AM Markets: Canada Worries Prop Up Soybeans, But Not Wheat

August 10th, 2017


Category: Oilseeds

(Agrimoney) –  Round one went to bears. Or did it?

Certainly, the first set of data of many to be released on Thursday – including a monthly report on Brazilian grains from Conab, a twice-monthly briefing on Brazilian sugar output from Unica, and the US Department of Agriculture’s monthly Wasde tome – looked at first sight negative for prices.

The Malaysian Palm Oil Board showed Malaysian palm oil inventories far bigger than investors had expected last month, provoked by the biggest surge in output in nearly three years.

Still, palm oil futures extended gains after the data, to stand up 1.3% at 2,664 ringgit a tonne in afternoon deals in Kuala Lumpur.

Predicting reactions

Which goes to show the difficulties for ag investors of positioning ahead of key data – not only to judge the figure right, but the reaction to the data too.

Take the Wasde, on which investors are expected to focus on US corn

and soybean yield estimates, but which could spur contrary forces too.

“Yield estimates are the wild card,” Benson Quinn Commodities said.

“If USDA surprises high and the bears sell off the board, look for end users to come forward to buy any big break” in prices.

“If USDA surprises low with yields, farmer will be a seller of any rally, while improving soybean crop ratings and ample old crop stocks should cap upside.”

Corn expectations

No wonder in corn, for instance, many investors have quit, taking profits on short bets where possible, with open interest in Chicago future down more than 80,000 lots over the past four sessions.

In fact, for corn, the trade is expecting the Wasde to issue a downgrade in the yield number to 166.2 bushels per acre, from the current estimate of 170.7 bushels per acre.

Price Futures added its weight to such a figure overnight, with results of a crop tour of Illinois, a high production state, coming in with figure for the centre of the state of 190 bushels per acre, down from 196 bushels per acre last year.

The broker flagged a nationwide yield estimate of 166 bushels per acre.

The estimate for “harvested acres could provide a surprise” also, Benson Quinn Commodities said.

‘Unchanged to drier’

For soybeans, for which August rather than July (which was unduly dry in many Corn Belt areas) is more of a yield-determining month, investors expect the yield estimate to be trimmed by 0.5 bushels per acre to 47.5 bushels per acre.

Indeed, some turn less benign in the US weather has been viewed as one reason for firmness in the oilseed, which nudged 0.3% higher to $9.76 ½ a bushel for November as of 10:10 UK time (04:10 Chicago time).

“Weather models look unchanged to drier for Iowa, Illinois and Indiana, with heavy precipitation staying in the Delta region over the next 10 days,” said Benson Quinn Commodities.

Resilience elsewhere in the oilseeds complex, in canola futures as well as palm oil, has been another supportive factor.

Canola concerns

“Recent rallies in the soy complex have found support in both dry weather in the central Midwest as well as in the concerns over the size of the Canadian canola crop,” thanks to Prairies dryness, CHS Hedging said.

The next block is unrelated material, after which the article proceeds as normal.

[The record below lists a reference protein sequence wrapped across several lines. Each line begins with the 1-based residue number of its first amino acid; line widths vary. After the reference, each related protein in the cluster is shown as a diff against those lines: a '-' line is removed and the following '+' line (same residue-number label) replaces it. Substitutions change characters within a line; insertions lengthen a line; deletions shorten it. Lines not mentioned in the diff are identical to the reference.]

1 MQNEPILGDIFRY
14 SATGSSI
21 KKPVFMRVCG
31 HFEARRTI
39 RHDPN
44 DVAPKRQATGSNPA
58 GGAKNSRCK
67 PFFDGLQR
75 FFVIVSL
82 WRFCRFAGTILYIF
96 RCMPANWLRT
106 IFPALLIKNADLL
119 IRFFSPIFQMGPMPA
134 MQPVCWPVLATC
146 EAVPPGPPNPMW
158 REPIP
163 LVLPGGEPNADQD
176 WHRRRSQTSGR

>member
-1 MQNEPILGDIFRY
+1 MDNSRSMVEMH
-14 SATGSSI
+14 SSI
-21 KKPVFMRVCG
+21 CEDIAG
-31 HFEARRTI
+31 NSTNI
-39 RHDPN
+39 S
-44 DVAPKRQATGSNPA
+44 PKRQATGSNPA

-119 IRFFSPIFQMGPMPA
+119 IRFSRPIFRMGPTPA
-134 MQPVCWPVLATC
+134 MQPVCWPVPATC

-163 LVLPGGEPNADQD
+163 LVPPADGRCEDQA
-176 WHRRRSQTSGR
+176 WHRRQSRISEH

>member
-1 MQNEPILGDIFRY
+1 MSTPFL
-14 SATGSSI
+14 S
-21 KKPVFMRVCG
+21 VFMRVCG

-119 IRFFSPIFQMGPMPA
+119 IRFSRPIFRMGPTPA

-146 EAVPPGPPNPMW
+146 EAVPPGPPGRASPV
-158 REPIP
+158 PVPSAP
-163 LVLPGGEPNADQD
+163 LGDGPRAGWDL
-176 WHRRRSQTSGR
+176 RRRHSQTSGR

Terry Reilly at Futures International said: “Canadian canola crop worries are aiding to the recent Chicago soybean rally.

“Canadian canola estimates are starting to come in below 18m tonnes.”

That said, canola futures for November in early deals in Winnipeg stood unchanged at Can$511.20 a tonne.

Canada downgrade?

Canadian dryness is also being monitored in the wheat market, given the country’s huge spring wheat (ie high protein) crop.

Benson Quinn Commodities, noting a “warm and dry” weather outlook for Canada, forecast the potential for a downgrade in the Wasde from the USDA’s current 28.35m-tonne estimate for Canada’s wheat harvest.

“USDA should lower that estimate, with private analysts’ estimates ranging from 24m-27m tonnes,” the broker said.

Australian rains

Still, wheat futures dropped nonetheless in Chicago, by 0.4% to $4.57 ¾ a bushel for September, weighed by improving expectations for another major producing country, Australia, where rain is relieving drought.

“Weather forecasters’ predictions of significant rainfall in Australia’s western crop regions are being realised,” said Tobin Gorey at Commonwealth Bank of Australia.

“And there is probably some more to come. Western Australia’s crop regions are likely on the way to gaining a significant boost to soil moisture.”

East coast wheat futures in Sydney fell by a further Aus$1.00 a tonne to Aus$263.00 a tonne – taking losses over the past month above 15%.

‘Looking more bullish by the day’

In New York, cotton futures for December eased too, by 0.1% to 71.04 cents a pound.

That said, Ecom remained sanguine on prospects – depending, of course, on what the Wasde produces.

“December cotton futures have seen a new high made each session for the last six consecutive sessions,” the trading house said.

“The market has been met with buyers each time there is a small sell off.

“This is looking more bullish by the day for futures, leading us to believe 72.40 cents a pound may not be too many session away.”


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